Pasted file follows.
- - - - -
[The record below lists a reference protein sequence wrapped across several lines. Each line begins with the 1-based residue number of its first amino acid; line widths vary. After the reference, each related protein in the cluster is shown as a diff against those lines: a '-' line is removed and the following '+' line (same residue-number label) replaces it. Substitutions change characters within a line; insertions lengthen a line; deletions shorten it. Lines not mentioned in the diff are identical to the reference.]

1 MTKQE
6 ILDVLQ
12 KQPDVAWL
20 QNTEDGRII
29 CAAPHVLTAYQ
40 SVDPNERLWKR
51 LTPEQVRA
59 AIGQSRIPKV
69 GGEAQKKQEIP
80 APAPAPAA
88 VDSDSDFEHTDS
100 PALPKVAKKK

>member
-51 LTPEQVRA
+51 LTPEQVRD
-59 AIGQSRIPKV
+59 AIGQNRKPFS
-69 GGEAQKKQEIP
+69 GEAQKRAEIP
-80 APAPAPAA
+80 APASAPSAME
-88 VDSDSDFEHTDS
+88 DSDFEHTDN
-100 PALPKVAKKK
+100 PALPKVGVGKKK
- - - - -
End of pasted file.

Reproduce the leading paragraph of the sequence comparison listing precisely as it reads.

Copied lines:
[The record below lists a reference protein sequence wrapped across several lines. Each line begins with the 1-based residue number of its first amino acid; line widths vary. After the reference, each related protein in the cluster is shown as a diff against those lines: a '-' line is removed and the following '+' line (same residue-number label) replaces it. Substitutions change characters within a line; insertions lengthen a line; deletions shorten it. Lines not mentioned in the diff are identical to the reference.]